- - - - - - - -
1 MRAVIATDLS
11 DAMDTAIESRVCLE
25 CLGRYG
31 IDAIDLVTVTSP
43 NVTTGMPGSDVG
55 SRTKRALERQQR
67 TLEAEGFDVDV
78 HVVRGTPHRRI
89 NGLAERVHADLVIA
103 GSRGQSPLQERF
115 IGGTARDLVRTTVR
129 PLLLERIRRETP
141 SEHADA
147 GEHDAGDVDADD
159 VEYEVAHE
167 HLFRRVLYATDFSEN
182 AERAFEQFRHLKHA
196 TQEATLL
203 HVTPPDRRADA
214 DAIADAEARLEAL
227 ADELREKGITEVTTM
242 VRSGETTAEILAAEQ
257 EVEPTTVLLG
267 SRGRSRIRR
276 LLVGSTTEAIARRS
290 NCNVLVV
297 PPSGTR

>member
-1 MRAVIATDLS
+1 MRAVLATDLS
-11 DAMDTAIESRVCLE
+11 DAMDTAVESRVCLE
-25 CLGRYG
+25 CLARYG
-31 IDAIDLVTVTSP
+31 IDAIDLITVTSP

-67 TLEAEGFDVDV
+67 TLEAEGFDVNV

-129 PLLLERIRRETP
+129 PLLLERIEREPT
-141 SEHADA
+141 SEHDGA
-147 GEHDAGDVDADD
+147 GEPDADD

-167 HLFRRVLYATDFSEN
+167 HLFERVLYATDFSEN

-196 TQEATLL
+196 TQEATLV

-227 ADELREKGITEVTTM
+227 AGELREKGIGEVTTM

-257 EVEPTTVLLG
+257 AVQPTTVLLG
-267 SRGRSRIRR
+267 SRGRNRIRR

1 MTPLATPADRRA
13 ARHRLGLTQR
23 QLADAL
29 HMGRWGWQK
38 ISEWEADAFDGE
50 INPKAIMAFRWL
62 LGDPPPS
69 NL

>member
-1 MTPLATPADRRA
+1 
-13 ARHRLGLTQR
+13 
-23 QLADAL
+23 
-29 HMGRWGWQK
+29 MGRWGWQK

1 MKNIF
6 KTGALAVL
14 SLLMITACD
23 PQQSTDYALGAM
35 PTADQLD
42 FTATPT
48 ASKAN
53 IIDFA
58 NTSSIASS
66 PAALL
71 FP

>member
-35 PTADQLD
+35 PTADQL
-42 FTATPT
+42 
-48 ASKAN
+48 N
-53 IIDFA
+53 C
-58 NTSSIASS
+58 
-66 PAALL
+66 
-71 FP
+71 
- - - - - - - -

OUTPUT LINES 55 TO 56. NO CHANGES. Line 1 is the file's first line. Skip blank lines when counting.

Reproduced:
1 MTPLATPADRRA
13 ARHRLGLTQR